Blog Post

Sezmi Expands to New Markets — But Is Anyone Buying?

Sezmi is making its broadband and broadcast set-top setup available in 10 new markets, expanding beyond a limited trial of services in Los Angeles that began earlier this year. But while the company called its LA trial a success, we’re skeptical that consumers will be eager to pay $299 plus an additional $4.99 per month to get live access to content, most of which is readily available through Hulu or can be picked up over the air with a $30 digital antenna.

Residents of Boston; Detroit; Houston; Kansas City, Mo.; Phoenix; Portland, Ore.; Miami, Orlando and Ft. Lauderdale, Fla.; and San Francisco will now be able to use the Sezmi hardware to get live and on-demand content from broadcasters like ABC (s DIS), CBS (s CBS), Fox (s NWS) and NBC (s GE), as well as broadband Internet video from YouTube (s GOOG) and other online video providers. But unlike in LA, the system won’t be sold in Best Buy (s BBY) stores (though it will be on sale through, and users won’t have access to certain premium cable content.

The Sezmi system includes an HD Media Recorder that gives users access to a mix of live, recorded, on-demand and online content, and can store up to 1,400 hours of programming, as well as an over-the-air receiver to capture broadcast and cable channel signals. The hardware is priced at $299, and users must pay an additional $4.99 a month for its entry-level Sezmi Select offering, which combines over-the-air broadcast content with a smart DVR and numerous online and on-demand videos.

The $4.99 Sezmi Select offering will give its users access to content from ABC, CBS, the CW, Fox, NBC and Univision content over-the-air. But new customers in the expanded markets won’t be able to view cable content that’s usually sold as part of its $19.99 Sezmi Select Plus package. Cable programmers whose content is available in that package include Bravo, CNN, Comedy Central, Discovery, MTV, TBS, TNT, USA and others. Sezmi is planning market expansion for Sezmi Plus Select later this year.

While there’s a convergence component to Sezmi being able to blend broadcast and broadband content together, the startup will face some stiff competition on that front from products like TiVo (s TIVO) DVRs and Google (s goog) TV-enabled devices, which offer similar functionality.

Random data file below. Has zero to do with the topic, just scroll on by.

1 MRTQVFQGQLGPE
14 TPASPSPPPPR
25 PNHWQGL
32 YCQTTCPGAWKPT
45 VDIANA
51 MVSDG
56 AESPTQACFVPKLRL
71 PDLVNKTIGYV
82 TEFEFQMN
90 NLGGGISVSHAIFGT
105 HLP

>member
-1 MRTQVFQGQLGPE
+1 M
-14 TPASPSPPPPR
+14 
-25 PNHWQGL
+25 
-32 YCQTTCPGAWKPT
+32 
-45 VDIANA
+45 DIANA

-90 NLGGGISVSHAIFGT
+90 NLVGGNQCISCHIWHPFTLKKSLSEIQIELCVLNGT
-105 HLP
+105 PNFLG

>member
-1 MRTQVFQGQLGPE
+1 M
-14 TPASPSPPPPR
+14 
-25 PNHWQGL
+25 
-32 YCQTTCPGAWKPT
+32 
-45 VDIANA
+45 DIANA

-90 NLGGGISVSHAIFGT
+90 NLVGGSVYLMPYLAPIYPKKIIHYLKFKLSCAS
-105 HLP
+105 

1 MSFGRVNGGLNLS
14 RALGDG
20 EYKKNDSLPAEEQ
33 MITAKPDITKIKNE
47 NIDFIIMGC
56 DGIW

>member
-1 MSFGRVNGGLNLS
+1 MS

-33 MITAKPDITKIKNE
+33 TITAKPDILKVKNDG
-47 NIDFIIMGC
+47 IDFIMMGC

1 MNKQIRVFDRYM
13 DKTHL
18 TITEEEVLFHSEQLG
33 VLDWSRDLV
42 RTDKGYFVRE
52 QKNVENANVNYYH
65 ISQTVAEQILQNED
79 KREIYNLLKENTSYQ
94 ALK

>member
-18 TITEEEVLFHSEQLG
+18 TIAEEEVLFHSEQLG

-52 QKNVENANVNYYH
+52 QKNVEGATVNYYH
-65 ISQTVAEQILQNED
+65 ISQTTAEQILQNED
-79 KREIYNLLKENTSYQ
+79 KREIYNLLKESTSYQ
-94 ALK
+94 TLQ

Related content on GigaOM Pro: New Business Models For Pay TV Services (subscription required)

8 Responses to “Sezmi Expands to New Markets — But Is Anyone Buying?”

  1. Anon in the Know

    This box is will sit on the heap of boxes that couldn’t compete with cable, Dish or internet. Between youtube and Netflix you have everything. It’s a joke. Sezmi CEO Buno Pati is a snake oil salesman. He was fired from his previous company.

  2. Mauricio

    @Len Feldman

    Well, you get a 1TB DVR, and an antenna that’s better than your rabbit ears. I won’t attempt to compare with Tivo feature-for-feature, but assuming they are close, the $300 is competitive (and with current 50% off promotion it’s a steal).

    The $4.99 subscription is less than half of Tivo’s. And you only need 1 if you have multiple boxes.

    The subwoofer-like antenna doesn’t faze me one bit. It looks cool actually. As far as reception the rabbit ears work just fine right now for me, so I can’t imagine the Sezmi antenna doing worse. I guess it really comes down to where you are and the reliability of the signals.

    I’m going to pick one up this weekend while they are still 50% off. I hope for my sake your indications of interface instability are a bit exaggerated ;-)

  3. anonymous

    I got the Sezmi box in the L.A. trial. They get an “A” for effort… The presentation was sophisticated, but set-up is not easy and the antenna is big and looks like a subwoofer from the 80’s. Everything is delivered through an antenna and the Internet, it’s slow, unstable and I found myself continuously getting up to adjust the antenna like watching TV in the 70’s – not my idea of emerging TV technology. There may be a market for people who find value in the subscription service, but paying $300+ for the equipment and then having to manipulate it to work, may be a bigger barrier than they expected. I think they’ve come close, but no cigar yet, I’m sticking with cable!

  4. Without the Select Plus offering, I can’t imagine why anyone would buy this, when they can get most of the content over the air and the rest of it via the Internet without needing a $299 box.

  5. Are you sure the Sezmi box will not be available at Best Buy in the new markets? Any idea why? I’ve heard they are selling for half price in LA Best Buy. Any correlation?

    Sorry for being anonymous, there’s a reason :-)